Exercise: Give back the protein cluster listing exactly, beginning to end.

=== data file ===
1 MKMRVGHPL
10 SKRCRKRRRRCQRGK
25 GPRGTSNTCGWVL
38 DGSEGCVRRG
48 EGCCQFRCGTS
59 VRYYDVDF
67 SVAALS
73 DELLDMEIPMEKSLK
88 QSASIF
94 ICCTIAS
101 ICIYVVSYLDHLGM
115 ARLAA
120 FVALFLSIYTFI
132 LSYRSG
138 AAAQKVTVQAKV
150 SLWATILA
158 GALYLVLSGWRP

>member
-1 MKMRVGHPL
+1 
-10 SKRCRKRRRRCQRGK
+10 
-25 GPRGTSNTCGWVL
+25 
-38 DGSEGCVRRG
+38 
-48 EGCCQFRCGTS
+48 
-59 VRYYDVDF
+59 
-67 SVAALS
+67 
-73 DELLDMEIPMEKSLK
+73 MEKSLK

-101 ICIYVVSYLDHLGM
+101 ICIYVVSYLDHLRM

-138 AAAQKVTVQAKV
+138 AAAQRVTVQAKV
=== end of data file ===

1 MKMRVGHPL
10 SKRCRKRRRRCQRGK
25 GPRGTSNTCGWVL
38 DGSEGCVRRG
48 EGCCQFRCGTS
59 VRYYDVDF
67 SVAALS
73 DELLDMEIPMEKSLK
88 QSASIF
94 ICCTIAS
101 ICIYVVSYLDHLGM
115 ARLAA
120 FVALFLSIYTFI
132 LSYRSG
138 AAAQKVTVQAKV
150 SLWATILA
158 GALYLVLSGWRP

>member
-1 MKMRVGHPL
+1 
-10 SKRCRKRRRRCQRGK
+10 
-25 GPRGTSNTCGWVL
+25 
-38 DGSEGCVRRG
+38 
-48 EGCCQFRCGTS
+48 
-59 VRYYDVDF
+59 
-67 SVAALS
+67 
-73 DELLDMEIPMEKSLK
+73 MEKSLK

-101 ICIYVVSYLDHLGM
+101 ICIYVVSYLDHLRM

-138 AAAQKVTVQAKV
+138 AAAQRVTVQAKV